In announcing the 50 millionth Bible printed by the Amity Printing Company of Nanjing, China, the head of religious affairs announced that Chinese Bibles will be made available at the 2008 Olympic Games in Beijing. Special worship services will be provided in whatever language necessary.
Cao Shengjie, president of the China Christian Council and personal friend of mine, said the Olympics are a great opportunity for sharing between Chinese Christians and Christians around the world.
The Amity Printing Press (now the Amity Development Company) was begun in 1988 with the cooperation of the United Bible Societies of the world. It was an effort stressing the Chinese should depend upon themselves in Bible publishing as well as church development. They have been producing 6 million Bibles a year, and this year that total has been doubled to 12 million.
I like to remind folks that the only product made in China and not sold at Wal-Mart is the Chinese Bible This may not be true for long, as Amity has printed 9 million Bibles in 75 different languages, including English. They have exported Bibles in English, German, Spanish, French and Russian together with many African languages.
The post-denominational Christian churches of China have responded, as have other faiths in China, to the suffering of those caught up in the most devastating earthquake there since 1976. The China government’s response has been better than in earlier crises.
Following the tragic 10-year (1966-76) China “Cultural Revolution” (it was neither cultural or revolutionary) the churches were allowed to claim their property back and begin to worship again. Being such a minority, they decided they would no longer split up as western denominations but just be Christian churches. That fresh re-opening began in 1979.
Many Western church denominations were skeptical as this new approach began to take hold in China. If Christianity were to survive in China and even flourish, the Chinese themselves must lead the way. They welcomed foreign Christians, but not missionaries.
This was a hard, new approach that most foreign missionary groups agreed with. Southern Baptists chose to ignore local and national leadership and began covert work. So they and some others chose “cloak and dagger” secret Christian witness in China. It is absolutely unnecessary. Christianity is one of five officially recognized religions in China.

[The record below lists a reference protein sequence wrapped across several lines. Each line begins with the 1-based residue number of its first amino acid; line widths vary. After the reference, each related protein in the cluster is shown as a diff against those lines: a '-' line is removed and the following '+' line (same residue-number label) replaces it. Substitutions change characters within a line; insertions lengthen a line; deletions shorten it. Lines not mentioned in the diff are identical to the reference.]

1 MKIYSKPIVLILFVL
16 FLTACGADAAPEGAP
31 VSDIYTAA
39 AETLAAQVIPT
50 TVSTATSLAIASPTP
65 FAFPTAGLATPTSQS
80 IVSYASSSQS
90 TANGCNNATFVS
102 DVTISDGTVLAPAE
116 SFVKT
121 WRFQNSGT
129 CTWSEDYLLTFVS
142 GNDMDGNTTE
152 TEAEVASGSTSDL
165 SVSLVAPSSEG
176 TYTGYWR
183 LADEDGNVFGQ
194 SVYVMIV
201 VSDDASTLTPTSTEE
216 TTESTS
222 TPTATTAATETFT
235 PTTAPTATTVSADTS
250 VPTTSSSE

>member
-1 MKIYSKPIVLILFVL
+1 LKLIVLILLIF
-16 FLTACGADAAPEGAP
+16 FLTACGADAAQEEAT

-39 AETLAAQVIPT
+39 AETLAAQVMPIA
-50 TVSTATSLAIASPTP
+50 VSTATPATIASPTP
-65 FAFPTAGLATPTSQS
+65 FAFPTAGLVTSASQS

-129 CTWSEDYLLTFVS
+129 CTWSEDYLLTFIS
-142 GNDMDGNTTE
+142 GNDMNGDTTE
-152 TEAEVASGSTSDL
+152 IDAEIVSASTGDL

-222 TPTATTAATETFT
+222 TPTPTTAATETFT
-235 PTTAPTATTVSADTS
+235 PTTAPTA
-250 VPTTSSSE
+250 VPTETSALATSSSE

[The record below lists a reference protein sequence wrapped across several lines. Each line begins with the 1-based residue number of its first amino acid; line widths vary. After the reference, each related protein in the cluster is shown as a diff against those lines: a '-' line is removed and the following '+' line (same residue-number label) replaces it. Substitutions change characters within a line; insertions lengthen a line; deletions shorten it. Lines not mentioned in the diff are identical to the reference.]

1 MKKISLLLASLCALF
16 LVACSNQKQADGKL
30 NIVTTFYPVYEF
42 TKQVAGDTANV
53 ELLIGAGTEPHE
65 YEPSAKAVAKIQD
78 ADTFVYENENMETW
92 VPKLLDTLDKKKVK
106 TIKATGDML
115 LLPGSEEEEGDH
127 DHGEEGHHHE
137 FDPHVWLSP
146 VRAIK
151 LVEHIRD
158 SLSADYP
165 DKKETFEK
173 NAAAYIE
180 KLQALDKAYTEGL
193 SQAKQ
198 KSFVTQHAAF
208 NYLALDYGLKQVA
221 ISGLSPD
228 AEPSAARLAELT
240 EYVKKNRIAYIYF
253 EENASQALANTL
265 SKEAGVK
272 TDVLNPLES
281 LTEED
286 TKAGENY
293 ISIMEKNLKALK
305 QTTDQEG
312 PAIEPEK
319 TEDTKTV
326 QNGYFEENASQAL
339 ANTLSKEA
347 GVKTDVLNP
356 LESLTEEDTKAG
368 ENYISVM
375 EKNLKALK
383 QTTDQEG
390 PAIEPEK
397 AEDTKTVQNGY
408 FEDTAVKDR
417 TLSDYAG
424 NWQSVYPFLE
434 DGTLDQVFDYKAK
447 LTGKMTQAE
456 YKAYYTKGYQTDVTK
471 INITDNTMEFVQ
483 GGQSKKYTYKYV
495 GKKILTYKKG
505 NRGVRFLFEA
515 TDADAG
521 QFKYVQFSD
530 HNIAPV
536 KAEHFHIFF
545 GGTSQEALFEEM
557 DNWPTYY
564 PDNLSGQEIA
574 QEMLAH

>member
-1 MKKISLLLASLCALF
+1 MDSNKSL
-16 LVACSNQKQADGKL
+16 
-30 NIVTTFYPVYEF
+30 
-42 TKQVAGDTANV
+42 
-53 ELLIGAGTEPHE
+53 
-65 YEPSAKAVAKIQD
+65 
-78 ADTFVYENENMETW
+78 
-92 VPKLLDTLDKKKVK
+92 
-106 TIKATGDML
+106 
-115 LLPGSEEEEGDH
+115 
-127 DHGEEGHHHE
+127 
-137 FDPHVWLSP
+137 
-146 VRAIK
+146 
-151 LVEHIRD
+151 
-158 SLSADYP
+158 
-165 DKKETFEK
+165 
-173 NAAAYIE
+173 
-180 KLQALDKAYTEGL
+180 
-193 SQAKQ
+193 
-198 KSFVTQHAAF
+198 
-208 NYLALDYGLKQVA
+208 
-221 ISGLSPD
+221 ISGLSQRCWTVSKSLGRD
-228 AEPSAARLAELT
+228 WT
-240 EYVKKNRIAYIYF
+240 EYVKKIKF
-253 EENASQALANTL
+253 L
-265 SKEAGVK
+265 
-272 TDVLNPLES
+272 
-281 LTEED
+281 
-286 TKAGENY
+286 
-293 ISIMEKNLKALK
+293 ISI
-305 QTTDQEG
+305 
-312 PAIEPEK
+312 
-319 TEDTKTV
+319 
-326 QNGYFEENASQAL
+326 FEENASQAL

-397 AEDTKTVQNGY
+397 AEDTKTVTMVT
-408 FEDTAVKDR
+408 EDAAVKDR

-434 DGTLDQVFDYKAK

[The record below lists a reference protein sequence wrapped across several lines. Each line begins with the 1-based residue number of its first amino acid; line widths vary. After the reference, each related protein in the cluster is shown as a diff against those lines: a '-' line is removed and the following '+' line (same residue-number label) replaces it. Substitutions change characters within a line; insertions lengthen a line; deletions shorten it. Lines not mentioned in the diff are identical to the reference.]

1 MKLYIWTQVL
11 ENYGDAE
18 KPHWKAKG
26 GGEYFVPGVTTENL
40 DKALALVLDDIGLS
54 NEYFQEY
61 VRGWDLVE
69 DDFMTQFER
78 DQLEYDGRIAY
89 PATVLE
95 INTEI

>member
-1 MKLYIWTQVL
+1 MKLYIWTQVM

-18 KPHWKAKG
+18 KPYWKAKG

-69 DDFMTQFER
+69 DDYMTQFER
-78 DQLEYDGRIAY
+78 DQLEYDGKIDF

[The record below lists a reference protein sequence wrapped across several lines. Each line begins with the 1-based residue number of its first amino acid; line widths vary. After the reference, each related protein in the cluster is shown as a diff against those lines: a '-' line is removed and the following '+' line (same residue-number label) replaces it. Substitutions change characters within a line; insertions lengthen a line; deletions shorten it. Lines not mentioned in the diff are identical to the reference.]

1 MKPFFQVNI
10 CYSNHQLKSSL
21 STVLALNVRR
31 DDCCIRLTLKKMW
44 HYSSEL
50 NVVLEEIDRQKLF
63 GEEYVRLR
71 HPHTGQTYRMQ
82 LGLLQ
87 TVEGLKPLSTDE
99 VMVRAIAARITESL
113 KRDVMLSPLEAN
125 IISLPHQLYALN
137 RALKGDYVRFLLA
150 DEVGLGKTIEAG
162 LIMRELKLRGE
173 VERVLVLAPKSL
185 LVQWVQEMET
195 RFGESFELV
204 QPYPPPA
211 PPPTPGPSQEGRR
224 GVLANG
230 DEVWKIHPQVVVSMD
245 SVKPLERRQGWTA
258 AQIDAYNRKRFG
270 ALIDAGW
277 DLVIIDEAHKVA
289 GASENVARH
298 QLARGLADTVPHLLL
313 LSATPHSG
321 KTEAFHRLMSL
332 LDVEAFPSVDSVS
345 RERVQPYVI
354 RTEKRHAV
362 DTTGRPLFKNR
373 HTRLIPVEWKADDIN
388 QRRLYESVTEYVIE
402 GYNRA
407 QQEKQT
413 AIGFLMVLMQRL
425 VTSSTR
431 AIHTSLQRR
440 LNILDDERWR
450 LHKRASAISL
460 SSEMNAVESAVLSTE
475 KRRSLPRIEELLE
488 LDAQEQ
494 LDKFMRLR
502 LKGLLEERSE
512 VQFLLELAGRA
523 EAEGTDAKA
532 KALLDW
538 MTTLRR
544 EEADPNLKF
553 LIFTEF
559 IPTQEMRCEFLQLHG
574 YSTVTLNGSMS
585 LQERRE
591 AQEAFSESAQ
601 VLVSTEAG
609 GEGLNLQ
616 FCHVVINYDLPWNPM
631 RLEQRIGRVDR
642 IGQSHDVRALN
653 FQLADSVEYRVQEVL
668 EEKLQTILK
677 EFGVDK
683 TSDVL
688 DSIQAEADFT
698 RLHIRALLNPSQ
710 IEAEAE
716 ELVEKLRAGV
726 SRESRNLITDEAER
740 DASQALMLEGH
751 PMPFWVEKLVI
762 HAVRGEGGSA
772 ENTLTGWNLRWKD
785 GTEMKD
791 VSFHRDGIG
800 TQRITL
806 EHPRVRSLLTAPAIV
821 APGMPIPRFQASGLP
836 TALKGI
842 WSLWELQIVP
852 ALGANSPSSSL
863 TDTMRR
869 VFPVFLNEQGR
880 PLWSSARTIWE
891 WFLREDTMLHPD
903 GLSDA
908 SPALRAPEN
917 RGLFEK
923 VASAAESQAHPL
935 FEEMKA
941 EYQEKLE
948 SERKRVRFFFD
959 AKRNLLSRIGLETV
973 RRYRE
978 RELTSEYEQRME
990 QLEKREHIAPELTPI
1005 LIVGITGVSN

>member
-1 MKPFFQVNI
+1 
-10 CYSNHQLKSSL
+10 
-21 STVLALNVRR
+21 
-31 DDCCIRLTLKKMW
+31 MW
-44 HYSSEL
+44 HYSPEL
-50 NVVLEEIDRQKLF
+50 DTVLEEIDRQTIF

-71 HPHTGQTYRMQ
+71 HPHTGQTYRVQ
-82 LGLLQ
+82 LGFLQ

The Methodist, Lutheran, Presbyterian and Christian denominations caught the vision early and have been strong supporters in ways that encourage the churches of China. There are still home-gatherings (called “house churches” and sometimes “underground churches”) all over the country. The majority of these work with the “open” churches of the China Christian Council.
Many of the churches seat over 5,000 and have all kinds of theology, just like in the West. They have all the problems of churches around the world, plus knowing how to work with an un-believing government.
Christ prayed his followers would become one, as he and the Father were one. From day one after the resurrection Christians have seldom been able to do that. At least the Chinese churches are giving it a try.
With Bible printing and devotional and theological books coming off the presses, China’s Christians are in the most hopeful and open society they have known in centuries. They have limited freedoms but are doing much more with their adjusted freedoms than many other places are.
As one Chinese elder said, “Our responsibility is to properly nurture our grassroots believers.” They do this by taking the best parts of Western denominational church order and liturgy, and with mutual respect have grown from a fragile unity into a church that can bless the world.
In my mail last week I received a copy of a book my friend and China colleague, Philip L. Wickeri, has just published Reconstructing Christianity in China; K. H. Ting and the Chinese Church (Orbis Books).
With primary sources in Chinese and other languages, Philip has produced a remarkable record of how the churches have come to where they are in the 21st century. Today Philip is Hewlett Professor of Missions at San Francisco Theological Seminary. Another colleague of long ago, Daniel Bays of Calvin College, says it is a must read “for everyone who cares about the church in China.”
Britt Towery taught in the Nanjing, China, seminary with his wife Jody in 1989. He is now a freelance writer in San Angelo, Texas.